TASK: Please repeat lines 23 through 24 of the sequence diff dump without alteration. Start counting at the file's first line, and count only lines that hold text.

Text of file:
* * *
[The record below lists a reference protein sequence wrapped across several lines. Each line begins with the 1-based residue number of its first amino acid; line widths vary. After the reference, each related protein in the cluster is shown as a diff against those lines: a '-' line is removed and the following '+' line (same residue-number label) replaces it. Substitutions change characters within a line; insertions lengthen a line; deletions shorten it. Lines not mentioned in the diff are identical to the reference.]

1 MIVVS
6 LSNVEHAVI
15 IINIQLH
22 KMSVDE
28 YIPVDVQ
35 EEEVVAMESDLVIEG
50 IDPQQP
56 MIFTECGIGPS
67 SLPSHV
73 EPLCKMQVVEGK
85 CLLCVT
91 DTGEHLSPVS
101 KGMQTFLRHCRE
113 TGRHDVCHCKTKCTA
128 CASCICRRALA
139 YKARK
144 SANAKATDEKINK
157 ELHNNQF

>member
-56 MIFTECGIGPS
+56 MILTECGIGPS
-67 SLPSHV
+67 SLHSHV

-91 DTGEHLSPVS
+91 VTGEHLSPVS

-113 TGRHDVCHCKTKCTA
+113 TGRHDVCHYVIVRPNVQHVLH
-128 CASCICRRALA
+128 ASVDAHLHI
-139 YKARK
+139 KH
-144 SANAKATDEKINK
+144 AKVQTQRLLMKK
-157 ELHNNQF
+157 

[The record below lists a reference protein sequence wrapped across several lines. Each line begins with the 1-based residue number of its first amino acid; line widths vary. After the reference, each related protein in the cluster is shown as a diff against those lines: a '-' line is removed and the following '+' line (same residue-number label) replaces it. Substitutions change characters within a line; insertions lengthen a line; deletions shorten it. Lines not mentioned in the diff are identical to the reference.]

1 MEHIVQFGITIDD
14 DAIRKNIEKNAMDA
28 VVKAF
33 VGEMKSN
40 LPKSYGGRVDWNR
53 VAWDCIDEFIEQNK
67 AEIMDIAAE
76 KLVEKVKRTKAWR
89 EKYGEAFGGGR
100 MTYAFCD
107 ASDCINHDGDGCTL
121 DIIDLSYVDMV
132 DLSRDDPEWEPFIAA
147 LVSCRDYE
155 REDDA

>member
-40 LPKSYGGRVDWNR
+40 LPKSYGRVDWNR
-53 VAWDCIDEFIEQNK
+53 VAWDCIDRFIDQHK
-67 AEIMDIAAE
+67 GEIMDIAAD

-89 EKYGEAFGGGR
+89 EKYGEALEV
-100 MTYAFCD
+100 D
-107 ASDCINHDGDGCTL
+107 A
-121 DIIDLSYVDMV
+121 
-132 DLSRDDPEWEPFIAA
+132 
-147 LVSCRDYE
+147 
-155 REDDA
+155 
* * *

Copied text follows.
-67 SLPSHV
+67 SLHSHV